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Rosemarinus Lockwood de Forest and Irene - Photo by Philip Johnson
One of the best of the prostrate rosemary with a prolific show of pale blue flowers along heavy branches densely clothed with rich dark green leaves.
The image above shows a good comparison of the two prostrate rosemary that we grow with the pale blue Rosmarinus officinalis 'Lockwood de Forest'
on the left with the deeper lavender-blue Rosmarinus officinalis Irene® on the right. - We like them both. Which one do you like?
Rosemarinus officinalis 'Lockwood de Forest' was discovered in the garden of Lockwood and Elizabeth de Forest.
The origins of Rosmarinus officinalis 'Lockwood de Forest' and other rosemary that the de Forests collected
are chronicled in an article 'A Parcel of Rosemaries' by Elizabeth DeForest
in the fall 1976 issue of Pacific Horticulture. Arthur Menzies also wrote the a short article regarding this fine plant that was published in the October 1963 Journal of the California Horticultural Society. This article is quoted in its entirety.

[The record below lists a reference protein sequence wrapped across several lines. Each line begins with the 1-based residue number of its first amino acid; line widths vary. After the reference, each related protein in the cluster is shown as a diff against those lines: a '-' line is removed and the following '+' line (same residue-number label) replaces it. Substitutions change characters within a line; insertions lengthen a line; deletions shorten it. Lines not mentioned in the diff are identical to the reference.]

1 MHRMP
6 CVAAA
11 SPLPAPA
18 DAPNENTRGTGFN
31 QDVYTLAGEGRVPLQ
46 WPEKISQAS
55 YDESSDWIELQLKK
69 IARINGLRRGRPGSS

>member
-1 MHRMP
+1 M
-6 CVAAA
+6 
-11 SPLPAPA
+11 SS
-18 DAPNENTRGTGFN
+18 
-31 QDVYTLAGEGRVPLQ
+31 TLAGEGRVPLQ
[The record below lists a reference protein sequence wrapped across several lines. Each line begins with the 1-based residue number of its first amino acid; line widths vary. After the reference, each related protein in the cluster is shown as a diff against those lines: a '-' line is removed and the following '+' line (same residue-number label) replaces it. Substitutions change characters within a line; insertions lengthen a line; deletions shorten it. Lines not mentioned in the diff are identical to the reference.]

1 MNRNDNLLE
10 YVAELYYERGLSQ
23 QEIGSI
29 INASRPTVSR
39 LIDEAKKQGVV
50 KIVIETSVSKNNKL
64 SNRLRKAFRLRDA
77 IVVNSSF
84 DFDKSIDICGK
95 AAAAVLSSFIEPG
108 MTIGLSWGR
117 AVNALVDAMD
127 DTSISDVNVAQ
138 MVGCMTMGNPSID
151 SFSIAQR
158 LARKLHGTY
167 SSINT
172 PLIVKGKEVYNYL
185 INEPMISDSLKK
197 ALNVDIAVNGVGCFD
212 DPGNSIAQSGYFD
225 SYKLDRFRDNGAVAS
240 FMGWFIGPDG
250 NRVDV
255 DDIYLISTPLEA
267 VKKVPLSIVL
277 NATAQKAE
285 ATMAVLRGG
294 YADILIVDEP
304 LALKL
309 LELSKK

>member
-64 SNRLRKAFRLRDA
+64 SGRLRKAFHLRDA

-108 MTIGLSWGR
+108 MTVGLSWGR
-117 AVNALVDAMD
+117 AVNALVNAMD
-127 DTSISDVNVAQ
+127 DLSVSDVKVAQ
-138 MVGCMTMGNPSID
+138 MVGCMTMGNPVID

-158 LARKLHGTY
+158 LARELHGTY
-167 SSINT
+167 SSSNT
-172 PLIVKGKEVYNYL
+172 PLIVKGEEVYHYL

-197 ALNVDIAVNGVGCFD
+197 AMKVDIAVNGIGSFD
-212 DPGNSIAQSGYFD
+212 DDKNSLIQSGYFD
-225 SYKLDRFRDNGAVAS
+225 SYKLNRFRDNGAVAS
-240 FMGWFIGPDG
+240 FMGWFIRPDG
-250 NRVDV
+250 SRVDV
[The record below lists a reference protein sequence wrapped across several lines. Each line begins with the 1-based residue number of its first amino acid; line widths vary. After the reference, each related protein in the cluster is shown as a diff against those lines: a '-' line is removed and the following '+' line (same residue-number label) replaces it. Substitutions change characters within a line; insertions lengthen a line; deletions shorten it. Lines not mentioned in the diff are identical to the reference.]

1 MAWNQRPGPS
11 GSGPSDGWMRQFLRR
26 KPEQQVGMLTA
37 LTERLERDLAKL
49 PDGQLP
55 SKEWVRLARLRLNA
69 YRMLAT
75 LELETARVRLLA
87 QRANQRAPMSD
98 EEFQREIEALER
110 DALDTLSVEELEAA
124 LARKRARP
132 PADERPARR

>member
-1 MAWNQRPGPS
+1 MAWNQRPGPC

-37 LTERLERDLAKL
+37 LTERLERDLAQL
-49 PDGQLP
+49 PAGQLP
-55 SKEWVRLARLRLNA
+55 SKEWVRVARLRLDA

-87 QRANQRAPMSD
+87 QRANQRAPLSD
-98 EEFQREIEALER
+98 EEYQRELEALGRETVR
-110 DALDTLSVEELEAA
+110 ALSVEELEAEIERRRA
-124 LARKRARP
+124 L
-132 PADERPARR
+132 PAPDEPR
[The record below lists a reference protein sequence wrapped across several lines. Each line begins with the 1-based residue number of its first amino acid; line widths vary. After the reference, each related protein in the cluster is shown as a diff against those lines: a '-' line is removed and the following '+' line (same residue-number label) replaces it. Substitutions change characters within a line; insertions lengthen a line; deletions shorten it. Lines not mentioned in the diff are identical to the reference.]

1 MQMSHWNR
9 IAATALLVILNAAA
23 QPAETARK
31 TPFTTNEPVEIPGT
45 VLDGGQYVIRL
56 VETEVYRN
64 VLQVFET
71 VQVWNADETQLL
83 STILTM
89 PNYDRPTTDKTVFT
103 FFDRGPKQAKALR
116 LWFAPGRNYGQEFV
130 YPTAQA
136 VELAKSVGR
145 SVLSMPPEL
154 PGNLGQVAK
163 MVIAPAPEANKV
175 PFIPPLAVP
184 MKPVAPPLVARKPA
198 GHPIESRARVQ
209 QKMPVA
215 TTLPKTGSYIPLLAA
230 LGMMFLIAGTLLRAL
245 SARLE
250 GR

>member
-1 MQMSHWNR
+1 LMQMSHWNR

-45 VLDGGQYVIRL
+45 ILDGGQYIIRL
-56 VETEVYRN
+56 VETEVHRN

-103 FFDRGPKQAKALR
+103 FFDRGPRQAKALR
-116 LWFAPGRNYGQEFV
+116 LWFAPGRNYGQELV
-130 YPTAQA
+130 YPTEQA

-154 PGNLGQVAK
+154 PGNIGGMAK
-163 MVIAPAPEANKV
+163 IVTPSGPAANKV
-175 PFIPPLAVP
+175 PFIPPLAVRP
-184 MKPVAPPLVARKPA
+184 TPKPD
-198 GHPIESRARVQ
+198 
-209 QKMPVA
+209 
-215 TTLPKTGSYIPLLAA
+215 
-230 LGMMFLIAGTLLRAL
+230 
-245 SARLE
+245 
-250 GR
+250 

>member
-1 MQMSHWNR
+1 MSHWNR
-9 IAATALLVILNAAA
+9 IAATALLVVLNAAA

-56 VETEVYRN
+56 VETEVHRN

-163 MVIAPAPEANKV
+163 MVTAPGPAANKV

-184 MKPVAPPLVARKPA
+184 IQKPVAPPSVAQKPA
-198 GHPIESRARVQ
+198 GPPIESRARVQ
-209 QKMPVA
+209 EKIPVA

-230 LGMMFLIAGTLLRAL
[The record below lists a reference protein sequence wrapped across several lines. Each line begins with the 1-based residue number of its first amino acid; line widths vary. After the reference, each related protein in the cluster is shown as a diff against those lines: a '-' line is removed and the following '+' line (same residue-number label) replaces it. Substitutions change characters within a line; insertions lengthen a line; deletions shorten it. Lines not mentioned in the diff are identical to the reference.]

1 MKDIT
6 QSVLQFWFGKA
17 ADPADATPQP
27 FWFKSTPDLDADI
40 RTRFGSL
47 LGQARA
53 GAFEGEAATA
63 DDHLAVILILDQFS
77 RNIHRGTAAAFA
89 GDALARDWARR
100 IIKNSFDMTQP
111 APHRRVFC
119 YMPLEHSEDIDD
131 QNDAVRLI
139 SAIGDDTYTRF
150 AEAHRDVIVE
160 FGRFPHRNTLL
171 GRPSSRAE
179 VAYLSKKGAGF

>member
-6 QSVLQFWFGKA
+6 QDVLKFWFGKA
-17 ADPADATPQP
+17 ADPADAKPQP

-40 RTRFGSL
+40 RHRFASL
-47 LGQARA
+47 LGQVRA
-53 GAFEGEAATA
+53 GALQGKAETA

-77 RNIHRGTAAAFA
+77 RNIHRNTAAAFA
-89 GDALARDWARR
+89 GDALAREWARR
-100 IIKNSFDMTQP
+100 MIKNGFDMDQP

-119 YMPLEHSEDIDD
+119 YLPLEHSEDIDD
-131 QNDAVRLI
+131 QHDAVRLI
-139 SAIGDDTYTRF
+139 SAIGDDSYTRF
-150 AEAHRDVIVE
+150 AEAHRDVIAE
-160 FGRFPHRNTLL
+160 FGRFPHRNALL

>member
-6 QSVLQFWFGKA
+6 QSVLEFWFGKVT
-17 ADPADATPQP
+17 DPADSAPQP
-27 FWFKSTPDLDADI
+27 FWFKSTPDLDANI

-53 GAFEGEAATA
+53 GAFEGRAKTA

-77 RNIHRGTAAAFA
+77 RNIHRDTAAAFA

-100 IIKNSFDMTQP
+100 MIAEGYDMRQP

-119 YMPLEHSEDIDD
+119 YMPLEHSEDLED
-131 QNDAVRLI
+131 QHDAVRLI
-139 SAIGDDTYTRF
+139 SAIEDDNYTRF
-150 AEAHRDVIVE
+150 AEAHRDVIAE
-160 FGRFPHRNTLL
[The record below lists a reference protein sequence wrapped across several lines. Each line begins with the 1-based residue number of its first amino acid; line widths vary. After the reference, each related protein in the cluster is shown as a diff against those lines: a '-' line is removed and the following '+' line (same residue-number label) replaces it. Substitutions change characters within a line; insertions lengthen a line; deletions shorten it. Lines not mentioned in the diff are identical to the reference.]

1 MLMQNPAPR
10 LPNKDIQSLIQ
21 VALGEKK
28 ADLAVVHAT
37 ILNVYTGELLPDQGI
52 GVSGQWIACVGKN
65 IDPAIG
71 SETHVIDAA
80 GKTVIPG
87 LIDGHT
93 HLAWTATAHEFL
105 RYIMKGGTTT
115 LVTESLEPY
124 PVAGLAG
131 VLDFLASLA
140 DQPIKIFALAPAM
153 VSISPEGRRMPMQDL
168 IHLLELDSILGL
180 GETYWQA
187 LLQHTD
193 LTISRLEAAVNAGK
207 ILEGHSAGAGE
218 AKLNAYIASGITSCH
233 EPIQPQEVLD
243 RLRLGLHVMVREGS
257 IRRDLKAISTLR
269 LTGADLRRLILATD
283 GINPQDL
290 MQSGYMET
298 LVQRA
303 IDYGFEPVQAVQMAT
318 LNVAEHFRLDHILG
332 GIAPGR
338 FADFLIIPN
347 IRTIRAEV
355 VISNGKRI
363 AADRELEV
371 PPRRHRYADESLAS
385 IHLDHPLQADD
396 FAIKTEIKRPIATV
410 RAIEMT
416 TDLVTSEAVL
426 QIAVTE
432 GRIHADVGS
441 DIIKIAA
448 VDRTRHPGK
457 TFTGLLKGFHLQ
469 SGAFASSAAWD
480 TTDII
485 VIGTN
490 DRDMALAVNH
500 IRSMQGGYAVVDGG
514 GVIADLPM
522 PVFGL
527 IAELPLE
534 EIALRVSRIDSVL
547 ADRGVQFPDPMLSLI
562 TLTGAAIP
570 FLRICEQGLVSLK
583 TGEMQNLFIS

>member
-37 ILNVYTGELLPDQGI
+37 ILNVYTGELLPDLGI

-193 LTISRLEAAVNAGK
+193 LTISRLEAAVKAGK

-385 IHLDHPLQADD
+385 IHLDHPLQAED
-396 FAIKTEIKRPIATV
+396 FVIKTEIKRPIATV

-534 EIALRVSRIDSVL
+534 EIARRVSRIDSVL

The Origin of Rosmarinus officinalis 'Lockwood de Forest'
For more Rosemary information see the Mediterranean Garden Society Rosemary Page
Arthur L. Menzies
For some years now the most commonly sold creeping rosemary in California nurseries
has been Rosmarinus officinalis 'Lockwood de Forest'. This plant has been erronously
labeled in most nurseries as Rosmarinus lockwoodi, R. Foresti, or R. foresteri.
In a recent publication, "A Checklist of Woody Ornamental Plants of California" by
Mildred E. Mathias and Elizabeth McClintock (published by the University of California,
College of Agriculture as Manual 32) the correct cultivar name for this plant has been
designated as Rosmarinus officinalis 'Lockwood de Forest'.
In a letter recently received from Mrs. de Forest, the following information
regarding the origin of this cultivar should be of interest. "We discovered this plant
here in own Santa Barbara garden where we had, egged on by Sydney Mitchell, a planting
of Rosmarinus officinalis 'Prostratus' from the La Mortola Gardens original, and
also bushes of the upright Rosmarinus officinalis. We assumed that it was a garden
hybrid resulting from a cross between the two, but is could well have been a sport
of R. officinalis 'Prostratus'. Having found it, Lockwood immediately had cuttings
from it, but it was not until after his death in 1949, that I realized that 'Lockwood
de Forest' was being used to designate it. I can think of no happier memorial."